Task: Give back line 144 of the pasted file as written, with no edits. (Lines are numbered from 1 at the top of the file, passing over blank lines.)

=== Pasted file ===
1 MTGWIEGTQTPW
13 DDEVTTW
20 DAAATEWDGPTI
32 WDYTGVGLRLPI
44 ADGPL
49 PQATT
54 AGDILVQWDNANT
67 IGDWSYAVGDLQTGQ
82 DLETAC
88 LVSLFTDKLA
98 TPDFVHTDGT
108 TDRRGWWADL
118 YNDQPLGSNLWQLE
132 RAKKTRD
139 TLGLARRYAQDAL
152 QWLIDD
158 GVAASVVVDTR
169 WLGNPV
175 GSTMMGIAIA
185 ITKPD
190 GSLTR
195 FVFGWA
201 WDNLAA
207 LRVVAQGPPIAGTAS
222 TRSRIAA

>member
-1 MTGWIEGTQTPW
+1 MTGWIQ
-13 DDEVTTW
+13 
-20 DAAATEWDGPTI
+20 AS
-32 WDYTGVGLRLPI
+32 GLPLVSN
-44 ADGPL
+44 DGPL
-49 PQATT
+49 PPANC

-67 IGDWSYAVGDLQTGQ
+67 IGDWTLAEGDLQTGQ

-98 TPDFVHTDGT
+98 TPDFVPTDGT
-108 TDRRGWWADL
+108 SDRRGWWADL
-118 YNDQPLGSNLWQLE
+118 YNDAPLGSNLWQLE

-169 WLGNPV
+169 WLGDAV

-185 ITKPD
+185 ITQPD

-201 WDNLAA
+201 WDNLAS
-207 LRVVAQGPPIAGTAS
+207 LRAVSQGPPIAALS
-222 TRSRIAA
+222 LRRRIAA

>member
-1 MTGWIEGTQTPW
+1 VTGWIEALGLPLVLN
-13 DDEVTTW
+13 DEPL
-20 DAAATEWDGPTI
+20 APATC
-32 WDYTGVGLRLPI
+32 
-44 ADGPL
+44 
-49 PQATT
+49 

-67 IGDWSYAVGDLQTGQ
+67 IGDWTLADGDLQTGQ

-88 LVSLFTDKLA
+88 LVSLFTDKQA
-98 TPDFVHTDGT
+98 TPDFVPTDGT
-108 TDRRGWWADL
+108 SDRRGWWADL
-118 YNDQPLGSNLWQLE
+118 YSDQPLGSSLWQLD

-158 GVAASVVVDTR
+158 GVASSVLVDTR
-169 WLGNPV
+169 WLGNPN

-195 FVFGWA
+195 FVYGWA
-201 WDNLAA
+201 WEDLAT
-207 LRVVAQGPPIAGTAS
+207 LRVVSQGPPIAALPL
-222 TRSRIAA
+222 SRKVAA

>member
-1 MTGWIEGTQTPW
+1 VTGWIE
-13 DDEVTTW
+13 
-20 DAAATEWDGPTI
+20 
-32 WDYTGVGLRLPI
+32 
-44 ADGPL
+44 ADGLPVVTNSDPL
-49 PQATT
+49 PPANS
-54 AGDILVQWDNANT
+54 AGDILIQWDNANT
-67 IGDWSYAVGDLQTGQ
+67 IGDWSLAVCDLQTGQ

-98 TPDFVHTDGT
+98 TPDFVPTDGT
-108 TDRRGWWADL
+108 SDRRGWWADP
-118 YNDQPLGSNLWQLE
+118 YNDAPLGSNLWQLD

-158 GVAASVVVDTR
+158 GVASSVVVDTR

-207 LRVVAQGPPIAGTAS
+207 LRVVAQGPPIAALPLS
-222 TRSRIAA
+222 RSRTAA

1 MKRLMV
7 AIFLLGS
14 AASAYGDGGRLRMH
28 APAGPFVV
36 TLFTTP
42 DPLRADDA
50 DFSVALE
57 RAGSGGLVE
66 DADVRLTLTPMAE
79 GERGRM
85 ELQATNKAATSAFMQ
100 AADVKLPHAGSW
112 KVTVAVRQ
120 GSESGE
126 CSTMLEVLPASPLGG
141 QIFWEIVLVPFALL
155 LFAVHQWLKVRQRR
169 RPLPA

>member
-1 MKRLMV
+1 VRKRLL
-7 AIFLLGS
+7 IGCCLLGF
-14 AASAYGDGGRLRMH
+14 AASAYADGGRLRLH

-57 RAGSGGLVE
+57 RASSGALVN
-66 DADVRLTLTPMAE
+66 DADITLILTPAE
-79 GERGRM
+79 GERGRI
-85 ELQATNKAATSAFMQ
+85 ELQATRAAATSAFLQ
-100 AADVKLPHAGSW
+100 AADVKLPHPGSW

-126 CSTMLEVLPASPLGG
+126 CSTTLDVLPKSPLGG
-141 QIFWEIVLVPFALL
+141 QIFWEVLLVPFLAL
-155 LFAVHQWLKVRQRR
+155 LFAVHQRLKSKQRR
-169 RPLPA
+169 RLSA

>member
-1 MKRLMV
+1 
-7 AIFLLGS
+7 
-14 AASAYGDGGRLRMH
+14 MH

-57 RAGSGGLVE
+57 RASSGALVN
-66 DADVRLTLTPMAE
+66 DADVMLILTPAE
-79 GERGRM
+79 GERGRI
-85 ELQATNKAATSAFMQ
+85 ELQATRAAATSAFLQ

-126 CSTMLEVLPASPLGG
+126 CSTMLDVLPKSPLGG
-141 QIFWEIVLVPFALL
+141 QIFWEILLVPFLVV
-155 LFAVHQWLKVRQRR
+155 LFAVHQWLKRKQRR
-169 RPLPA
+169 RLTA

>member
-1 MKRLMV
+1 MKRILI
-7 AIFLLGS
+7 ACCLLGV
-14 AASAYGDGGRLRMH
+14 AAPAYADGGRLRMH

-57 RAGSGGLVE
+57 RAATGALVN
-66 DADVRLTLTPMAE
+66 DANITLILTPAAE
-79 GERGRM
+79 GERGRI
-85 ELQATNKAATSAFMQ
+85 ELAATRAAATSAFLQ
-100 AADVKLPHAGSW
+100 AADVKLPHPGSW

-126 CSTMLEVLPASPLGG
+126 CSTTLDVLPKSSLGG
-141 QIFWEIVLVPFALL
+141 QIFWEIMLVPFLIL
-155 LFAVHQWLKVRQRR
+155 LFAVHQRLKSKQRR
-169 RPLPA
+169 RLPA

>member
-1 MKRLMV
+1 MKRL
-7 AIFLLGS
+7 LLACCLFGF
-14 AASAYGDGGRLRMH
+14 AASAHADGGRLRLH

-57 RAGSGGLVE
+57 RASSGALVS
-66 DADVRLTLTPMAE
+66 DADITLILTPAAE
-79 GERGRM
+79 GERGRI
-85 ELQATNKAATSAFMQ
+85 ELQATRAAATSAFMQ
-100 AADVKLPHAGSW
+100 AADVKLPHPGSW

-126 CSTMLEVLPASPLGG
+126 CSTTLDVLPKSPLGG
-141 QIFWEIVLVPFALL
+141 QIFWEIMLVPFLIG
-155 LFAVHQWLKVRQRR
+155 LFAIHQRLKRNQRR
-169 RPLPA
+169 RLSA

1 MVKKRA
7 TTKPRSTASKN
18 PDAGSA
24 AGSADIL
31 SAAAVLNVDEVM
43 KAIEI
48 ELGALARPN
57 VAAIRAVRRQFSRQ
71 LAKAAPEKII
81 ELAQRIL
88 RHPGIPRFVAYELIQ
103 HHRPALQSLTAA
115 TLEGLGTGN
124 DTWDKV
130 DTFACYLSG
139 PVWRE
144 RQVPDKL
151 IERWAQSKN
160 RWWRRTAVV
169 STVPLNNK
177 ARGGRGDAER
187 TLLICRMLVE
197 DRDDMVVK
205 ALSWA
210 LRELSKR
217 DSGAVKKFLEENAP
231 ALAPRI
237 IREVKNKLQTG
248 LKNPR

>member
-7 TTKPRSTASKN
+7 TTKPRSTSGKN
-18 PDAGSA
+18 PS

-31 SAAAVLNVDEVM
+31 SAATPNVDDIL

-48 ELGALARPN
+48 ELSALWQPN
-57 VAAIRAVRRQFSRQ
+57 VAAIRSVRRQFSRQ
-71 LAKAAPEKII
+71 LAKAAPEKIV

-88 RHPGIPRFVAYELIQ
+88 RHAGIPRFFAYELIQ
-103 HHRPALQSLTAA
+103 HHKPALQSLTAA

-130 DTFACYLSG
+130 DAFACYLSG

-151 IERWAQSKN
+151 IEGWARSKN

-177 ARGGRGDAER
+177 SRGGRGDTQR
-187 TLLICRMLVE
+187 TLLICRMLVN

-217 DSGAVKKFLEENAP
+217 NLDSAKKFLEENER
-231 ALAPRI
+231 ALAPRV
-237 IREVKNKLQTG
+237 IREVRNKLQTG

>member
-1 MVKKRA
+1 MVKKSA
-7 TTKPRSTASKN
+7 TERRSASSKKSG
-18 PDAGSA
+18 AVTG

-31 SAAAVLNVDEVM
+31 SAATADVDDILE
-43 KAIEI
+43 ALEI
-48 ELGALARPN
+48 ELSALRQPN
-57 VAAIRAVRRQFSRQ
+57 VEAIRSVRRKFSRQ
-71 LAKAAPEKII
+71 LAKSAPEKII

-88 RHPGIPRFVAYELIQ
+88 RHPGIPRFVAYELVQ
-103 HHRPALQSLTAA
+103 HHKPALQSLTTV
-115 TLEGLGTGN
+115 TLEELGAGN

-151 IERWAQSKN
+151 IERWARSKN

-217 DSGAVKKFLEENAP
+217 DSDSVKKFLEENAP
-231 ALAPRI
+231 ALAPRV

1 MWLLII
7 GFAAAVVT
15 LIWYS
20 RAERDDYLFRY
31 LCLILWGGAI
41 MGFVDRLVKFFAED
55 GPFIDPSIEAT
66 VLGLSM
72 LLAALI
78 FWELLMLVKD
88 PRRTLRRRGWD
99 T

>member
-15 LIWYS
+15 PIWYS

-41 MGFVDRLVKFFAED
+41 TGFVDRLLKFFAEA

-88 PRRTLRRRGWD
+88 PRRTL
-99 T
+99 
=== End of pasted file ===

-14 AASAYGDGGRLRMH